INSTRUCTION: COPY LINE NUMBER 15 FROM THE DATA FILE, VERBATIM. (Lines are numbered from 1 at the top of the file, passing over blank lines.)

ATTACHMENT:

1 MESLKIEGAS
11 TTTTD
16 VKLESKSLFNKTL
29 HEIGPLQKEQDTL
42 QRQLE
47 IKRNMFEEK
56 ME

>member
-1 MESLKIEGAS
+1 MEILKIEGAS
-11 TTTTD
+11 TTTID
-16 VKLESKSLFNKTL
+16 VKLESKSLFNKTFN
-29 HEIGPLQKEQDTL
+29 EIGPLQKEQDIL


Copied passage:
-29 HEIGPLQKEQDTL